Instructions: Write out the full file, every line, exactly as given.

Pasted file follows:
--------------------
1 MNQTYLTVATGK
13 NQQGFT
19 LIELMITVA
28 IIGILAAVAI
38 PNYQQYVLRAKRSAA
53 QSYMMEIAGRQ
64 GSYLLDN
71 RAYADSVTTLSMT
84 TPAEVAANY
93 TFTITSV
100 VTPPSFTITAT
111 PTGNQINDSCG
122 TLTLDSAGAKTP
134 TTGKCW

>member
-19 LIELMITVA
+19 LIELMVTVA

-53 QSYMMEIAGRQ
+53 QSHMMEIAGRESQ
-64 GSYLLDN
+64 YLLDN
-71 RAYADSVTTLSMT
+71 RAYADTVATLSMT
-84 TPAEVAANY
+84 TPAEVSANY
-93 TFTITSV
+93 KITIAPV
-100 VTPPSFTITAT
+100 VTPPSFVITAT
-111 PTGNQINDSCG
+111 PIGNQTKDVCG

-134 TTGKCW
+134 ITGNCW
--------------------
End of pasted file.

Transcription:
1 MNQTYLTVATGK
13 NQQGFT
19 LIELMITVA
28 IIGILAAVAI
38 PNYQQYVLRAKRSAA
53 QSYMMEIAGRQ
64 GSYLLDN
71 RAYADSVTTLSMT
84 TPAEVAANY
93 TFTITSV
100 VTPPSFTITAT
111 PTGNQINDSCG
122 TLTLDSAGAKTP
134 TTGKCW

>member
-19 LIELMITVA
+19 LIELMVTVA

-53 QSYMMEIAGRQ
+53 QSHMMEIAGRESQ
-64 GSYLLDN
+64 YLLDN
-71 RAYADSVTTLSMT
+71 RAYADTVATLSMT
-84 TPAEVAANY
+84 TPAEVSANY
-93 TFTITSV
+93 KITIAPV
-100 VTPPSFTITAT
+100 VTPPSFVITAT
-111 PTGNQINDSCG
+111 PIGNQTKDVCG

-134 TTGKCW
+134 ITGNCW